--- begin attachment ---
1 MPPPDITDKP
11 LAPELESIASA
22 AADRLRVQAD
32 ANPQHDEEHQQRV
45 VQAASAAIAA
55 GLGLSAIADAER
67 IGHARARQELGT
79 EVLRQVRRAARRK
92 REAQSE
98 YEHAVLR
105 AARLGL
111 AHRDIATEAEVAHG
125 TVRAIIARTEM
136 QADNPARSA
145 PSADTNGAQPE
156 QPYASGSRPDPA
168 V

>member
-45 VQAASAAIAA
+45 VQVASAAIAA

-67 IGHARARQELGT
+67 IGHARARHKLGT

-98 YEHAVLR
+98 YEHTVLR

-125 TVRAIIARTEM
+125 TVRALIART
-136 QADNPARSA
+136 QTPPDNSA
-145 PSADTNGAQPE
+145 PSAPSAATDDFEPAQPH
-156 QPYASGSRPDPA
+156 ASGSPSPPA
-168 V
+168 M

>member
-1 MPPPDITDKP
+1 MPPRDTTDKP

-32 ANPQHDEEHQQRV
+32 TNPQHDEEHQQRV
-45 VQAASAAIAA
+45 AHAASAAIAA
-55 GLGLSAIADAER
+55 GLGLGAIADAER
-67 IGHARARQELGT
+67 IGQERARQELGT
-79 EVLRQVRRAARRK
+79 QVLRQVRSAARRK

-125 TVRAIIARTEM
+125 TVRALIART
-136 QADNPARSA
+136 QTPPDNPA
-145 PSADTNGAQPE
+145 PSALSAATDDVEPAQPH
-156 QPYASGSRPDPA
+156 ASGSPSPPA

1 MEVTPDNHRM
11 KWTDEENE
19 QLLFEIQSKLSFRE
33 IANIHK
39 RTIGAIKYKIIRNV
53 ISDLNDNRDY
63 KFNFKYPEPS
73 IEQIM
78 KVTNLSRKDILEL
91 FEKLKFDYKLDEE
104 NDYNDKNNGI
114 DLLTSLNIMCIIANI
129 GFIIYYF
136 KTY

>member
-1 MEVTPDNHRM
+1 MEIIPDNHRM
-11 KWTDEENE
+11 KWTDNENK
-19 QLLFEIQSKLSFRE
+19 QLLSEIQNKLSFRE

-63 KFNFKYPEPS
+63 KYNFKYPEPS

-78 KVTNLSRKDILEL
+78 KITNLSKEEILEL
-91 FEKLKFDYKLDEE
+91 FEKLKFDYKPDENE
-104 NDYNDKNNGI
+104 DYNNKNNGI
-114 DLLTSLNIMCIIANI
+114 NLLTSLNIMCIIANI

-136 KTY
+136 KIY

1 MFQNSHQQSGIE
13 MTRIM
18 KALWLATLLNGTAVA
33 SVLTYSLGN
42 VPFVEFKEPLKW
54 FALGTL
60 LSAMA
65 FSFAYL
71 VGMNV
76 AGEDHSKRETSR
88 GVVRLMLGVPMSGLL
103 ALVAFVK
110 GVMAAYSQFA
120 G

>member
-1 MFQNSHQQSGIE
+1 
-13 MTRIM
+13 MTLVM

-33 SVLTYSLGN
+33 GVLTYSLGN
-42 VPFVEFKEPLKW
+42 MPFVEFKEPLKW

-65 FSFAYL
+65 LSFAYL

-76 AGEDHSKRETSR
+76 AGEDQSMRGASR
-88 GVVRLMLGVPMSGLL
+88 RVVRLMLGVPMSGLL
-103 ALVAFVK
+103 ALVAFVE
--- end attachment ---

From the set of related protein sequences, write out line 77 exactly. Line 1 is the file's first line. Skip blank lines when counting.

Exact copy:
-63 KFNFKYPEPS